The experiment of 400 minutes was really simple when I started it in Januari 2012. Turn as many crazy idea’s into products in the smallest amount of time possible.
In a year I came up with, designed and developed 17 crazy final products. And I did this in time that was unproductive otherwise; commuting time.
Halfway during 2013 I started to realize that almost every product turned into a website. First static pages, then desktop web apps and finally responsive websites.
For this reason I started to get more interested in mobile and mobile apps and really wanted 400 minutes to move into that direction.
Tools & Frameworks
The power of 400 minutes was in the end using the proper framework for the idea. Web frameworks such as Bootstrap or Foundation are so mature that making a small website ‘easy’. To make the website interactive jQuery makes creating highly interactive websites accessible to people who don’t have a strong technical background.
The maturity of these tools really shows in the way it’s documented and available help online. Pretty much every problem might run into, some ran into before and is answered online.
Tools for the mobile world
The last couple of months I spent trying out a lot of frameworks and tools for mobile apps and it is obvious that the maturity of these frameworks is much less.
AngularJS is a fantastic tool to create “Single Page Applications” which comes close to mobile Apps. Even though Angular is a really powerful framework, it is much less accessible to people with little technical background. I think the reason for this is mostly because it abstracts functionality a bit more. Basically where in jQuery you could in theory say “hide the green button”, in Angular but you first need to define what a button is, what green is and where things can be hidden. It sounds like a hassle, but in the end it is convenient for building more complex things.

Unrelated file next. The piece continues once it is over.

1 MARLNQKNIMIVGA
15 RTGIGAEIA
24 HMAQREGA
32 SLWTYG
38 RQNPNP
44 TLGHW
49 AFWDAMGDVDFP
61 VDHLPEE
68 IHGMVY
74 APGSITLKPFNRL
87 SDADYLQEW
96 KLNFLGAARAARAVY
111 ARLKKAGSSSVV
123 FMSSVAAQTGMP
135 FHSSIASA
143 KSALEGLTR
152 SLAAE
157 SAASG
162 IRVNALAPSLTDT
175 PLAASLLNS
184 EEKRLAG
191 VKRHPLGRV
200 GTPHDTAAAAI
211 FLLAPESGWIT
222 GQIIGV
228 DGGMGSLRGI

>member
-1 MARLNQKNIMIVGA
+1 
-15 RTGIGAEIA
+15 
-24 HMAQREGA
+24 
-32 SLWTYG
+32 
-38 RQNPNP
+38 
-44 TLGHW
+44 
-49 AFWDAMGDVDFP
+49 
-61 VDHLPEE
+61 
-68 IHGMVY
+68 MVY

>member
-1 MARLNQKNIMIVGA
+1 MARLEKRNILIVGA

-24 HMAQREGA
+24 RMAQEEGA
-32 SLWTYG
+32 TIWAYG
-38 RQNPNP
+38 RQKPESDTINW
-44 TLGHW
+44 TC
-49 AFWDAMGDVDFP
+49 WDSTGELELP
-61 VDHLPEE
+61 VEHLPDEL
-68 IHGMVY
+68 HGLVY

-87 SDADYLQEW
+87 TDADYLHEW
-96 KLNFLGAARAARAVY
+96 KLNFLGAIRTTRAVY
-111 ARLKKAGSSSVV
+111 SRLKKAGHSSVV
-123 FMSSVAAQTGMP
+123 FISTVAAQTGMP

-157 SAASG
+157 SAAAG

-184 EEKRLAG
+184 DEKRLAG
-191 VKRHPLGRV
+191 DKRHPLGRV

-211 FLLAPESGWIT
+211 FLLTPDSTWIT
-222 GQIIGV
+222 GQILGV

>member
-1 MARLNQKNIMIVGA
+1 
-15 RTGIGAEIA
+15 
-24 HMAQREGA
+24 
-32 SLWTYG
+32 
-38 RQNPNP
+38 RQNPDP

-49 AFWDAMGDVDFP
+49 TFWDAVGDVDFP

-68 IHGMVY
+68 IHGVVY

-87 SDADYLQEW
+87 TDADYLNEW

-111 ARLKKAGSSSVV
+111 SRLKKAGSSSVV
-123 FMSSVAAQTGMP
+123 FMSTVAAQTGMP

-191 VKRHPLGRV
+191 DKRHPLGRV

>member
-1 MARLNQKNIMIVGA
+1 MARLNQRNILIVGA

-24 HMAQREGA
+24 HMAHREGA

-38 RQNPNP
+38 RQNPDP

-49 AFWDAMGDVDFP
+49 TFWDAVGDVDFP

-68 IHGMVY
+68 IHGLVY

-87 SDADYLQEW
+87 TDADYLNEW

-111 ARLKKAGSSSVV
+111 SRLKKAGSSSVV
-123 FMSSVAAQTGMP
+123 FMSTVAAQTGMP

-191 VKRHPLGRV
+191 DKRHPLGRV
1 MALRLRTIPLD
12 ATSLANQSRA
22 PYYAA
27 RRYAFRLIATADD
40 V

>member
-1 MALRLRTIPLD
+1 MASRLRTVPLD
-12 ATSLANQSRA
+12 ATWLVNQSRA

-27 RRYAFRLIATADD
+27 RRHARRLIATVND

As for templating and lay-outs ionic and OnsenUI provide a lot of help. Again, these are a little more complex to use than for example Bootstrap. Also here the documentation is to blame. Ionic has very decent documentation but is far less used than Bootstrap there’s less hands on questions and solutions. Onsen also makes an effort to document properly but I found that this framework especially has very limited documentation and an even smaller community.
Even in 2012 I built one app You snooze, You lose which was built in Java using Eclipse. As for a learning process, I think it was the project I learned the most from. There are two important drawback from building native Java in eclipse: building time and cross platform use. It really takes a lot of effort to build simple things and once built, you wind up with an Android app, with no way to publish it to Apple IOS devices.
So therefor I looked into tools to build hybrid Apps. Basically they work as an app, use much of the device’s capabilities (camera, gps, accelerometer, gestures, etcetera) but get rendered as webpages. This is perfect as I know how to make webpages now, and they are ‘easily’ published to both Android devices and Apple devices (and windows and blackberry, but who uses those?)
‘Easy’ publishing? Even though it’s easy, it still takes quite a bit of working out how to publish to the stores but once you get it, it’s really quite easy to do. Basically I use Cordova / Phonegap to build the app (using the tools and frameworks above) and then use Eclipse and Xcode to finalize the app for distribution.